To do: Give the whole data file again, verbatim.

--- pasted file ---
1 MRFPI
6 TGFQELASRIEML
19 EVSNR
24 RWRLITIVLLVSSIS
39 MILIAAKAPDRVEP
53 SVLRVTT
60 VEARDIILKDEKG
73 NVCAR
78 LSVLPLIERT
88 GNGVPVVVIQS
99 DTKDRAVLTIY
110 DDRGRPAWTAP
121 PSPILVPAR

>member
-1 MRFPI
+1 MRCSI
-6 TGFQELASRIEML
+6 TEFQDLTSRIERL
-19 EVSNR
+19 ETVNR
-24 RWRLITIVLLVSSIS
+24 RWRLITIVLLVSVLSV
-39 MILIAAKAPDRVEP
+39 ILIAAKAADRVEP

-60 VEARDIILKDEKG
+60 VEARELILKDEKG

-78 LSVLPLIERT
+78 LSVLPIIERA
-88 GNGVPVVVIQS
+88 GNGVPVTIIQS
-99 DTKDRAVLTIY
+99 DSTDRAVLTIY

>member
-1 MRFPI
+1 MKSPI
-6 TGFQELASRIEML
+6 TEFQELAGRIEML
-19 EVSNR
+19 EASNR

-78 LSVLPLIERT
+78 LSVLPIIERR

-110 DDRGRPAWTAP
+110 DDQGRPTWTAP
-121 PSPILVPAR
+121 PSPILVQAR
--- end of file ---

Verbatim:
1 MRFPI
6 TGFQELASRIEML
19 EVSNR
24 RWRLITIVLLVSSIS
39 MILIAAKAPDRVEP
53 SVLRVTT
60 VEARDIILKDEKG
73 NVCAR
78 LSVLPLIERT
88 GNGVPVVVIQS
99 DTKDRAVLTIY
110 DDRGRPAWTAP
121 PSPILVPAR

>member
-1 MRFPI
+1 MRCSI
-6 TGFQELASRIEML
+6 TEFQDLTSRIERL
-19 EVSNR
+19 ETVNR
-24 RWRLITIVLLVSSIS
+24 RWRLITIVLLVSVLSV
-39 MILIAAKAPDRVEP
+39 ILIAAKAADRVEP

-60 VEARDIILKDEKG
+60 VEARELILKDEKG

-78 LSVLPLIERT
+78 LSVLPIIERA
-88 GNGVPVVVIQS
+88 GNGVPVTIIQS
-99 DTKDRAVLTIY
+99 DSTDRAVLTIY

>member
-1 MRFPI
+1 MKSPI
-6 TGFQELASRIEML
+6 TEFQELAGRIEML
-19 EVSNR
+19 EASNR

-78 LSVLPLIERT
+78 LSVLPIIERR

-110 DDRGRPAWTAP
+110 DDQGRPTWTAP
-121 PSPILVPAR
+121 PSPILVQAR